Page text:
. . .
Dr. Kosik argues that the topic of the mind has the potential to cause much more conflict between scientists and the general public than does the issue of evolution. Many people of faith can easily accept the tenets of Darwinian evolution, but it is much harder for them to swallow the assumption of a mind that arises solely from the brain, he says. That issue he calls a “potential eruption.”

When researchers study the nature of consciousness, they find nothing that persuades them that the mind is anything but a product of the brain.

The reigning paradigm among researchers reduces every mental experience to the level of cross talk between neurons in our brains. From the perspective of mainstream science, the electrical and chemical communication among nerve cells gives rise to every thought, whether we are savoring a cup of coffee or contemplating the ineffable.
. . .
Mr. [Christof] Koch [a professor of cognitive and behavioral biology at the California Institute of Technology] collaborated for nearly two decades with the late Francis Crick, the co-discoverer of DNA’s structure, to produce a framework for understanding consciousness. The key, he says, is to look for the neural correlates of consciousness – the specific patterns of brain activity that correspond to particular conscious perceptions. Like Crick, Mr. Koch follows a strictly materialist paradigm that nerve interactions are responsible for mental states. In other words, he says, “no matter, never mind.”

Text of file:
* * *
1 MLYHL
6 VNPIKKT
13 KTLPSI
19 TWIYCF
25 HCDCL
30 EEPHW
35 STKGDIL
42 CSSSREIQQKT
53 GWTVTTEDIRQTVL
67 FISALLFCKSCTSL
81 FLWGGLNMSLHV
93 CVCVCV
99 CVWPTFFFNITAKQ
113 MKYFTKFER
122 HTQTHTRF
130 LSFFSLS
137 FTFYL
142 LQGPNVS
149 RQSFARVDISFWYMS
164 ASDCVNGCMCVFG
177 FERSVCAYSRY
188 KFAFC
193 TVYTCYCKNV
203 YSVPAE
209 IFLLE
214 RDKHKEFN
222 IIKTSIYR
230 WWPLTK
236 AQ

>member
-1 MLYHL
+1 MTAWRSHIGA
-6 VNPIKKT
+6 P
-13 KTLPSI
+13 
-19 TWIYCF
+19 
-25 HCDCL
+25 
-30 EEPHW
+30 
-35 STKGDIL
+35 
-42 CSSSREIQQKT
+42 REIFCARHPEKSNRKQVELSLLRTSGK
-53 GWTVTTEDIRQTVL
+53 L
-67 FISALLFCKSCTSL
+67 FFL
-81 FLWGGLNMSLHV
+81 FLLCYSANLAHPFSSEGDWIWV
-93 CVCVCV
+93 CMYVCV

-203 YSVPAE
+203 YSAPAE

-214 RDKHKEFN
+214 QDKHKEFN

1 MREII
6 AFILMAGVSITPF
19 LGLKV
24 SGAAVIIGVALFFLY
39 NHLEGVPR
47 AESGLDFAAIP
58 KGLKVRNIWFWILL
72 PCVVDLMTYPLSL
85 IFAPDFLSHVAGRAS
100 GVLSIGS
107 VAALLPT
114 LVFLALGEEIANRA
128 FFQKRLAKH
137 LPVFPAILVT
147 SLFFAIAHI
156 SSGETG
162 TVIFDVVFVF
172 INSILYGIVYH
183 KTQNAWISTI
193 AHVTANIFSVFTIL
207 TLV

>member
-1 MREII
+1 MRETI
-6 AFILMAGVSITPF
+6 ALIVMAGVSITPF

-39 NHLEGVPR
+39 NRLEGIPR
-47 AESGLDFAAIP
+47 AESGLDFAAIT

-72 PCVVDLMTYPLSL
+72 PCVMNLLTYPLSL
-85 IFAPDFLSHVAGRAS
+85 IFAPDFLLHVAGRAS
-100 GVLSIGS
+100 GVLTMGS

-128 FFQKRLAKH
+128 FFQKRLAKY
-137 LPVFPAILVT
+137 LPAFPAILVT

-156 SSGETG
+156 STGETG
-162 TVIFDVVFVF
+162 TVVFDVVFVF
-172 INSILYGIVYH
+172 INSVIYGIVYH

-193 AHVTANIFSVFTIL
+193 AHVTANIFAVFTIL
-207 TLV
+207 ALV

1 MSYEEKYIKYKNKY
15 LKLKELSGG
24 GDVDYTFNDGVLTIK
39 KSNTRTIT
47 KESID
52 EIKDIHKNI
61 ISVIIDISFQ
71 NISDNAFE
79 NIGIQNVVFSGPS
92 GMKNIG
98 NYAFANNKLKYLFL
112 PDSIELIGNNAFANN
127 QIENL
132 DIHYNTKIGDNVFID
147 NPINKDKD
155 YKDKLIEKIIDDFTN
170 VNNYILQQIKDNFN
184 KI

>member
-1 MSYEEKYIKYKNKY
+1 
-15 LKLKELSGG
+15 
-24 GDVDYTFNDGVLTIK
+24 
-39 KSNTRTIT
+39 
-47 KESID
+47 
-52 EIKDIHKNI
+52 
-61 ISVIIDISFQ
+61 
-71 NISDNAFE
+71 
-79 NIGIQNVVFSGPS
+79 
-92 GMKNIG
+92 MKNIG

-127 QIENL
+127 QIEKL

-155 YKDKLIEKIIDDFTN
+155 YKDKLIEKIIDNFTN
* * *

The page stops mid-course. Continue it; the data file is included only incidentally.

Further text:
Crick summed up the materialist theory in The Astonishing Hypothesis: The Scientific Search for the Soul (Scribner, 1994). He described that hypothesis as the idea that “your joys and your sorrows, your memories and your ambitions, your sense of personal identity and free will, are in fact no more than the behavior of a vast assembly of nerve cells and their associated molecules.”

What many people may find ‘astonishing’ about Crick’s hypothesis is that among neurobiologists it is anything but astonishing. It is simply taken for granted as the way things are. Is it surprising that religious believers find such a conclusion unsettling?

Next: What does “free will” mean at a microscopic level?

POST SCRIPT: Why invading Iraq was morally and legally wrong

Jacob G. Hornberger, founder and president of The Future of Freedom Foundation has written a powerful essay that lays out very clearly the case of why the US invasion and occupation of Iraq is morally and legally indefensible, and why it has inevitably led to the atrocities that we are seeing there now, where reports are increasingly emerging of civilians being killed by US forces. Hornberger writes “I do know one thing: killing Iraqi children and other such “collateral damage” has long been acceptable and even “worth it” to U.S. officials as part of their long-time foreign policy toward Iraq.”

The article is well worth reading.